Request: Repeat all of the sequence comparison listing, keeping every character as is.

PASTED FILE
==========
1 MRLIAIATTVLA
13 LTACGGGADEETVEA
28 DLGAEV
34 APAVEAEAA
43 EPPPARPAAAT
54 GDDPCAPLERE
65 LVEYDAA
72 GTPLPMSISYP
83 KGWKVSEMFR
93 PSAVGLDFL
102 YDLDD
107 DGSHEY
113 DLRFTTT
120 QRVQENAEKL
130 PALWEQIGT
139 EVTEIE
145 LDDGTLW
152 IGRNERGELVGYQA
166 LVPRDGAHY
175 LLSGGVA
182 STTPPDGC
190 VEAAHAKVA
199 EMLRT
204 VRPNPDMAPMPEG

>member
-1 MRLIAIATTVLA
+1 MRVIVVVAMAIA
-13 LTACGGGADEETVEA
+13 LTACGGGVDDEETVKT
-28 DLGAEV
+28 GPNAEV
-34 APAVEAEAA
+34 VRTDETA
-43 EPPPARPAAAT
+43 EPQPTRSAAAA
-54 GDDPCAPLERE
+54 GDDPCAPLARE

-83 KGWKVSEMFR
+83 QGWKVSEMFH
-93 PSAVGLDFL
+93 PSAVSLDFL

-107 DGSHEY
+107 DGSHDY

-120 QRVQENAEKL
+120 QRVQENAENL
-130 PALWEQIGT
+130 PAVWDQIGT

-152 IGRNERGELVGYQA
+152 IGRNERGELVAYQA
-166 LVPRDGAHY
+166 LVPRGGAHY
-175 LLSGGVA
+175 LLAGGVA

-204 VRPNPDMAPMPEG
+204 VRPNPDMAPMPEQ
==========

1 MRLIAIATTVLA
13 LTACGGGADEETVEA
28 DLGAEV
34 APAVEAEAA
43 EPPPARPAAAT
54 GDDPCAPLERE
65 LVEYDAA
72 GTPLPMSISYP
83 KGWKVSEMFR
93 PSAVGLDFL
102 YDLDD
107 DGSHEY
113 DLRFTTT
120 QRVQENAEKL
130 PALWEQIGT
139 EVTEIE
145 LDDGTLW
152 IGRNERGELVGYQA
166 LVPRDGAHY
175 LLSGGVA
182 STTPPDGC
190 VEAAHAKVA
199 EMLRT
204 VRPNPDMAPMPEG

>member
-1 MRLIAIATTVLA
+1 MRVIVVVAMAIA
-13 LTACGGGADEETVEA
+13 LTACGGGVDDEETVKT
-28 DLGAEV
+28 GPNAEV
-34 APAVEAEAA
+34 VRTDETA
-43 EPPPARPAAAT
+43 EPQPTRSAAAA
-54 GDDPCAPLERE
+54 GDDPCAPLARE

-83 KGWKVSEMFR
+83 QGWKVSEMFH
-93 PSAVGLDFL
+93 PSAVSLDFL

-107 DGSHEY
+107 DGSHDY

-120 QRVQENAEKL
+120 QRVQENAENL
-130 PALWEQIGT
+130 PAVWDQIGT

-152 IGRNERGELVGYQA
+152 IGRNERGELVAYQA
-166 LVPRDGAHY
+166 LVPRGGAHY
-175 LLSGGVA
+175 LLAGGVA

-204 VRPNPDMAPMPEG
+204 VRPNPDMAPMPEQ